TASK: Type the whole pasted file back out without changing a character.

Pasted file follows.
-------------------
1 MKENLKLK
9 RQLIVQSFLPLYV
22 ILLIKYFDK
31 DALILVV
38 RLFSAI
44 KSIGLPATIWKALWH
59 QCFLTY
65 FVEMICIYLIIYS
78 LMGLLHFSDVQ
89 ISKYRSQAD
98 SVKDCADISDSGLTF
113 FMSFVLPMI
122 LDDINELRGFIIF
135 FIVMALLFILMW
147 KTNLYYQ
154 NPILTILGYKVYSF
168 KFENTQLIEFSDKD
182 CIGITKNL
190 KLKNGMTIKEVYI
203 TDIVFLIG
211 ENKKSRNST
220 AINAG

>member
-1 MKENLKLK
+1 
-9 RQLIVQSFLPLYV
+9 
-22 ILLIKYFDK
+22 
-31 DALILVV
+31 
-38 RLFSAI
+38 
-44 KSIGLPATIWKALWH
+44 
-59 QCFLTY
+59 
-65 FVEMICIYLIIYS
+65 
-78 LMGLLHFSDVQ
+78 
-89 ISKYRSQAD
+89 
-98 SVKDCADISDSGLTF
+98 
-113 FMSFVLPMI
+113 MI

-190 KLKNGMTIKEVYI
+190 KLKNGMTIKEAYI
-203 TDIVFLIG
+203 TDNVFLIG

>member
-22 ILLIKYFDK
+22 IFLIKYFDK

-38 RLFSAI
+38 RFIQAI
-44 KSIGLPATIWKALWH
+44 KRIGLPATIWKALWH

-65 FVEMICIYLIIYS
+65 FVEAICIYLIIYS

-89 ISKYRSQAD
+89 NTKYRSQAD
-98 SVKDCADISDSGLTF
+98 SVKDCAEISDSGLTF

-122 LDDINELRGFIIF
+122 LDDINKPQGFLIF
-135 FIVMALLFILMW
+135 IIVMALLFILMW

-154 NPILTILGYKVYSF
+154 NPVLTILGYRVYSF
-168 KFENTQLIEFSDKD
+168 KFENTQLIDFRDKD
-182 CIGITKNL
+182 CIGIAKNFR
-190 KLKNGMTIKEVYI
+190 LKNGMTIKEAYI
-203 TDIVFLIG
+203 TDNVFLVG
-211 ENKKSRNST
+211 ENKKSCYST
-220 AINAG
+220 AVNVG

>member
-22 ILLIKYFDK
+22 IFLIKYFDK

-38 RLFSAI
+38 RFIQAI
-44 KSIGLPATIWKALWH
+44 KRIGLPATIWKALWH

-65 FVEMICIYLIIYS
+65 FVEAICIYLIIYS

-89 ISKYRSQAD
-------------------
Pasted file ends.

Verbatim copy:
1 MKENLKLK
9 RQLIVQSFLPLYV
22 ILLIKYFDK
31 DALILVV
38 RLFSAI
44 KSIGLPATIWKALWH
59 QCFLTY
65 FVEMICIYLIIYS
78 LMGLLHFSDVQ
89 ISKYRSQAD
98 SVKDCADISDSGLTF
113 FMSFVLPMI
122 LDDINELRGFIIF
135 FIVMALLFILMW
147 KTNLYYQ
154 NPILTILGYKVYSF
168 KFENTQLIEFSDKD
182 CIGITKNL
190 KLKNGMTIKEVYI
203 TDIVFLIG
211 ENKKSRNST
220 AINAG

>member
-1 MKENLKLK
+1 
-9 RQLIVQSFLPLYV
+9 
-22 ILLIKYFDK
+22 
-31 DALILVV
+31 
-38 RLFSAI
+38 
-44 KSIGLPATIWKALWH
+44 
-59 QCFLTY
+59 
-65 FVEMICIYLIIYS
+65 
-78 LMGLLHFSDVQ
+78 
-89 ISKYRSQAD
+89 
-98 SVKDCADISDSGLTF
+98 
-113 FMSFVLPMI
+113 MI

-190 KLKNGMTIKEVYI
+190 KLKNGMTIKEAYI
-203 TDIVFLIG
+203 TDNVFLIG

>member
-22 ILLIKYFDK
+22 IFLIKYFDK

-38 RLFSAI
+38 RFIQAI
-44 KSIGLPATIWKALWH
+44 KRIGLPATIWKALWH

-65 FVEMICIYLIIYS
+65 FVEAICIYLIIYS

-89 ISKYRSQAD
+89 NTKYRSQAD
-98 SVKDCADISDSGLTF
+98 SVKDCAEISDSGLTF

-122 LDDINELRGFIIF
+122 LDDINKPQGFLIF
-135 FIVMALLFILMW
+135 IIVMALLFILMW

-154 NPILTILGYKVYSF
+154 NPVLTILGYRVYSF
-168 KFENTQLIEFSDKD
+168 KFENTQLIDFRDKD
-182 CIGITKNL
+182 CIGIAKNFR
-190 KLKNGMTIKEVYI
+190 LKNGMTIKEAYI
-203 TDIVFLIG
+203 TDNVFLVG
-211 ENKKSRNST
+211 ENKKSCYST
-220 AINAG
+220 AVNVG

>member
-22 ILLIKYFDK
+22 IFLIKYFDK

-38 RLFSAI
+38 RFIQAI
-44 KSIGLPATIWKALWH
+44 KRIGLPATIWKALWH

-65 FVEMICIYLIIYS
+65 FVEAICIYLIIYS

-89 ISKYRSQAD